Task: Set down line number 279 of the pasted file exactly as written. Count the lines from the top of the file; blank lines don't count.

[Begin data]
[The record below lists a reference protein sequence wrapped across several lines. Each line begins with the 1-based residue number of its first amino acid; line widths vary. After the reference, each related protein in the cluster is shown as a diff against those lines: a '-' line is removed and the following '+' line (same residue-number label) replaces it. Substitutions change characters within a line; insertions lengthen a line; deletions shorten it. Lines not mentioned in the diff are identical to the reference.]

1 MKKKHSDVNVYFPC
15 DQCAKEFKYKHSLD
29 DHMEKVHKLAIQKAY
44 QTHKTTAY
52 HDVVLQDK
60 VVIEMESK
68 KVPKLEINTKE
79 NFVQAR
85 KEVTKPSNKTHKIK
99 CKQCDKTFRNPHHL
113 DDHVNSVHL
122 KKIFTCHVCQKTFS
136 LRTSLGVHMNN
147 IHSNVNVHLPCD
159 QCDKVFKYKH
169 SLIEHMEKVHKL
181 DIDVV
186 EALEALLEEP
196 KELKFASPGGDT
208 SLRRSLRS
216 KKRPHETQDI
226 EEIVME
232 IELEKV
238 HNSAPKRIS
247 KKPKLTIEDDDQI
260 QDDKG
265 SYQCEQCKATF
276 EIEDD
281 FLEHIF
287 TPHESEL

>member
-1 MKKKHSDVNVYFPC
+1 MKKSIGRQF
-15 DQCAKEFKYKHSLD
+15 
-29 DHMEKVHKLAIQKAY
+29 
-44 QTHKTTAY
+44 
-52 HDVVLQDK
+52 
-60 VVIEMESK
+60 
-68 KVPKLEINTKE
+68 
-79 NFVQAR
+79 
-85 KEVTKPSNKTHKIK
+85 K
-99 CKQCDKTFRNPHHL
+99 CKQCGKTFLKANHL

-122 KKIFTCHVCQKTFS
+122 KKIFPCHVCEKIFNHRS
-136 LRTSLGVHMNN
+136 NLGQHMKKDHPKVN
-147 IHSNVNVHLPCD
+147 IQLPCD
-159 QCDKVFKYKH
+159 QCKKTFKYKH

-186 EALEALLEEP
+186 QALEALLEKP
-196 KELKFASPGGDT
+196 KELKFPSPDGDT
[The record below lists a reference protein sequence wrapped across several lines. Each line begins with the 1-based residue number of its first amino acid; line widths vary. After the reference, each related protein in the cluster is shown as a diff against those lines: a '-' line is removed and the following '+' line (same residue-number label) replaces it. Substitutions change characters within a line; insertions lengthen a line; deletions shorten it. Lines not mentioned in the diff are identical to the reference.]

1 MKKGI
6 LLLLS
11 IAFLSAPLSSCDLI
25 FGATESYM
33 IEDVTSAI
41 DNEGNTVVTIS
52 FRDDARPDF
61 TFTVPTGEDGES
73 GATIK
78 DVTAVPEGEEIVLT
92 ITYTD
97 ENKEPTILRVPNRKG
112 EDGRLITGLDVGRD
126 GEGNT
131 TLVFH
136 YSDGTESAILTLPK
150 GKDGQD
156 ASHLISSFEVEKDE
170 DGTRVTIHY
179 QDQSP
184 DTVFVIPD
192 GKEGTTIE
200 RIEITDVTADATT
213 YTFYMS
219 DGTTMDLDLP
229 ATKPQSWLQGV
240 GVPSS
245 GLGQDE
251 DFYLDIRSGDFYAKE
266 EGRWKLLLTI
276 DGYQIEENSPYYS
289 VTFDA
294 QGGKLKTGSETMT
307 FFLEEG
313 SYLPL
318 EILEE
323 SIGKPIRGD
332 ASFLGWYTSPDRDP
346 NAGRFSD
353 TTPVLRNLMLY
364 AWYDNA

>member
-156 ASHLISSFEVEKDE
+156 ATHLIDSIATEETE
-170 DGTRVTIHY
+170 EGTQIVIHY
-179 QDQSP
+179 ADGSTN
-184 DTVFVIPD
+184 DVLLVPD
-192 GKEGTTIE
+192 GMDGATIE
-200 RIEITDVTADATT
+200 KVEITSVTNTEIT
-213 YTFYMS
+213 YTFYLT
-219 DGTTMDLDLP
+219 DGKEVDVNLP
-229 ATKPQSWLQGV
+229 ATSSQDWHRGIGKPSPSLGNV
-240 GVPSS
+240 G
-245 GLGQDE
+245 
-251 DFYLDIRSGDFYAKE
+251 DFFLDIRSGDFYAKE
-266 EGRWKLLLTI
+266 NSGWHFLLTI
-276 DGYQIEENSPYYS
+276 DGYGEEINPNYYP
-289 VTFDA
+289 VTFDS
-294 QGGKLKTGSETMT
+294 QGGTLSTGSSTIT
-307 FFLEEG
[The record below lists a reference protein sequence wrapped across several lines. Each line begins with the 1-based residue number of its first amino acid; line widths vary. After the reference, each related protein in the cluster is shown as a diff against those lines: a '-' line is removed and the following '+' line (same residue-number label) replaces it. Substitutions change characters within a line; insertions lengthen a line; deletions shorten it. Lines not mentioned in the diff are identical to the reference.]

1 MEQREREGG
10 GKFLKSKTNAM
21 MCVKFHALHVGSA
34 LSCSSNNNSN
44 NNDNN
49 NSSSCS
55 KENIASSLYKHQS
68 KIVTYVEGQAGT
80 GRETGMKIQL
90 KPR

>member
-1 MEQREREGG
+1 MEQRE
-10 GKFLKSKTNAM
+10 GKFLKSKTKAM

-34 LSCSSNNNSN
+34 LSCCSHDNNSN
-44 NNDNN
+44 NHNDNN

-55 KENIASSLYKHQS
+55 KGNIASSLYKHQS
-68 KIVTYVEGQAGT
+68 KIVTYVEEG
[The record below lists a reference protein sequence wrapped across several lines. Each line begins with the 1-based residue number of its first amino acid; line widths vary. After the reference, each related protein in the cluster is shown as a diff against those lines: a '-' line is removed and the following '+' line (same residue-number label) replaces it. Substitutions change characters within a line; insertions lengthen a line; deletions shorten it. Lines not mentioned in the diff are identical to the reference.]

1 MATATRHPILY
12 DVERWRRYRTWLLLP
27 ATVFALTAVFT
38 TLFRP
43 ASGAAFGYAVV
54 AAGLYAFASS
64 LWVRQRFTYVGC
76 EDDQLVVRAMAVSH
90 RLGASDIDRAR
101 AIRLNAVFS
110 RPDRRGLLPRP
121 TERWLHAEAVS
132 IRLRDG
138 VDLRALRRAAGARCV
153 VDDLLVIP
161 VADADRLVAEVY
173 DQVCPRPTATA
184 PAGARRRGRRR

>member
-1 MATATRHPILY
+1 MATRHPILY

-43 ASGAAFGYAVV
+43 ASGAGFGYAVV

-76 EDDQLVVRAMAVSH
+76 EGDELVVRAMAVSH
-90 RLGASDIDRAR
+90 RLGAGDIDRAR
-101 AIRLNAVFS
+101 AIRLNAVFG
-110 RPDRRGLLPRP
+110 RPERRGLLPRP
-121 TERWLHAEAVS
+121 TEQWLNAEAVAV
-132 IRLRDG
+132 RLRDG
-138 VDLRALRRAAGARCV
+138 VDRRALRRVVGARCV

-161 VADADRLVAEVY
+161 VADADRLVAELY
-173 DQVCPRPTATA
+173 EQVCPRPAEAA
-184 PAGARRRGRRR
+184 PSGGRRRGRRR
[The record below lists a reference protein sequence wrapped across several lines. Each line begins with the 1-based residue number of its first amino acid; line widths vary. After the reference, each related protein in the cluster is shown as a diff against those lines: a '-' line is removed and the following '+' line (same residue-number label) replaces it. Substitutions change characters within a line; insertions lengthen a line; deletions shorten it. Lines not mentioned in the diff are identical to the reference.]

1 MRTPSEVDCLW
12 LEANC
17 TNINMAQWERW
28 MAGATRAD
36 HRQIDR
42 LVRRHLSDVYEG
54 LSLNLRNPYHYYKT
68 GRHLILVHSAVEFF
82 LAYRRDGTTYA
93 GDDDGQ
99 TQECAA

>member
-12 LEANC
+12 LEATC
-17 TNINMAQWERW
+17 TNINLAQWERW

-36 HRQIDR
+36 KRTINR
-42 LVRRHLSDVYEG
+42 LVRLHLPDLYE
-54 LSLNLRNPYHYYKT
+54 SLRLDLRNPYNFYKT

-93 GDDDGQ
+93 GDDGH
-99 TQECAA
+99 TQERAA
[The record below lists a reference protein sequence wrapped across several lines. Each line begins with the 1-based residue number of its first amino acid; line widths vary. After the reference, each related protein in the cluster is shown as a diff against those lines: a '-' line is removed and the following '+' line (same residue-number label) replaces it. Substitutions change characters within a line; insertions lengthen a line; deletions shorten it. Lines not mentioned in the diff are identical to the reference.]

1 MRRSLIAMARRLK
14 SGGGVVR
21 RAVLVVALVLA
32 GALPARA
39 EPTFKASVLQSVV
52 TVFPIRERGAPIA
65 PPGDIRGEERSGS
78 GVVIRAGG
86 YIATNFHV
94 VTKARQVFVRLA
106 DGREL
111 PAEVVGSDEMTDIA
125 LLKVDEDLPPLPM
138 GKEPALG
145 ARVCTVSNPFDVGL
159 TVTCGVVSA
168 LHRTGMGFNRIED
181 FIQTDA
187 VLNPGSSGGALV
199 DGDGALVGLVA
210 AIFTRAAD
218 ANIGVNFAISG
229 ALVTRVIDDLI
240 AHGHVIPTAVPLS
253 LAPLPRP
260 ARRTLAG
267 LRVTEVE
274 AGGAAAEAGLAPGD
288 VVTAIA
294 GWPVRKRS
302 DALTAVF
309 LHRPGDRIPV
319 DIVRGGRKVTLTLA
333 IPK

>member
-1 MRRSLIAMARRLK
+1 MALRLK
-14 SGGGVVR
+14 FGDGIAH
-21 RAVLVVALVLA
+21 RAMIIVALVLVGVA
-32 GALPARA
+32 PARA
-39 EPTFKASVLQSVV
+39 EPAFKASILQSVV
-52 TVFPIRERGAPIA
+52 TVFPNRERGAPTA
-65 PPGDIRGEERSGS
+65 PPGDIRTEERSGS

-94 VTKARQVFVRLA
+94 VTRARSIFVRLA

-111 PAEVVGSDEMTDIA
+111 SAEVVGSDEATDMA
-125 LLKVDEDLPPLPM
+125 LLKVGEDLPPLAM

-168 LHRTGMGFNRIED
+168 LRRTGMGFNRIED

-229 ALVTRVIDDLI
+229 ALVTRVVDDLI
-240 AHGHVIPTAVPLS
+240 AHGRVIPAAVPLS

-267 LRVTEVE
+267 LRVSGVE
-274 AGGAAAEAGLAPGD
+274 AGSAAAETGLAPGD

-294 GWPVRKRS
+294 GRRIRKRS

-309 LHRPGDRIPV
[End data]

+32 PARA